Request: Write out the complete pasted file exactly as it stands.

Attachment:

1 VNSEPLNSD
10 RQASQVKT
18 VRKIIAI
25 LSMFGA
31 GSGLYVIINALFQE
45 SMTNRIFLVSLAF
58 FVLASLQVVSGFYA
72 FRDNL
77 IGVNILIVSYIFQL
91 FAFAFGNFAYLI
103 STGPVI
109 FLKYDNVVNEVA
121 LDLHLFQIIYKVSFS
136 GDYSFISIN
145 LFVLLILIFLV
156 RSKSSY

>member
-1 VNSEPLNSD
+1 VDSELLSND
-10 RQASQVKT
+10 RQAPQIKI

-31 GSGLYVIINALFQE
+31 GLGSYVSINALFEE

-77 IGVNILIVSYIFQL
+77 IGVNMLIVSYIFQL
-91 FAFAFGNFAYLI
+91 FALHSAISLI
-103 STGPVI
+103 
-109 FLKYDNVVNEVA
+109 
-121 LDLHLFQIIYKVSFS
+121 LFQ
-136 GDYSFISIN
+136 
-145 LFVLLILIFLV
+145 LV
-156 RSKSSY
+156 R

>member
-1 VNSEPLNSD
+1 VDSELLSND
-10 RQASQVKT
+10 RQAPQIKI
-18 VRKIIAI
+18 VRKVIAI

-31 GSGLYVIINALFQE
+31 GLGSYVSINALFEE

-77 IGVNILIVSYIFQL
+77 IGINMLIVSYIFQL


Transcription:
1 VNSEPLNSD
10 RQASQVKT
18 VRKIIAI
25 LSMFGA
31 GSGLYVIINALFQE
45 SMTNRIFLVSLAF
58 FVLASLQVVSGFYA
72 FRDNL
77 IGVNILIVSYIFQL
91 FAFAFGNFAYLI
103 STGPVI
109 FLKYDNVVNEVA
121 LDLHLFQIIYKVSFS
136 GDYSFISIN
145 LFVLLILIFLV
156 RSKSSY

>member
-1 VNSEPLNSD
+1 VDSELLSND
-10 RQASQVKT
+10 RQAPQIKI

-31 GSGLYVIINALFQE
+31 GLGSYVSINALFEE

-77 IGVNILIVSYIFQL
+77 IGVNMLIVSYIFQL
-91 FAFAFGNFAYLI
+91 FALHSAISLI
-103 STGPVI
+103 
-109 FLKYDNVVNEVA
+109 
-121 LDLHLFQIIYKVSFS
+121 LFQ
-136 GDYSFISIN
+136 
-145 LFVLLILIFLV
+145 LV
-156 RSKSSY
+156 R

>member
-1 VNSEPLNSD
+1 VDSELLSND
-10 RQASQVKT
+10 RQAPQIKI
-18 VRKIIAI
+18 VRKVIAI

-31 GSGLYVIINALFQE
+31 GLGSYVSINALFEE

-77 IGVNILIVSYIFQL
+77 IGINMLIVSYIFQL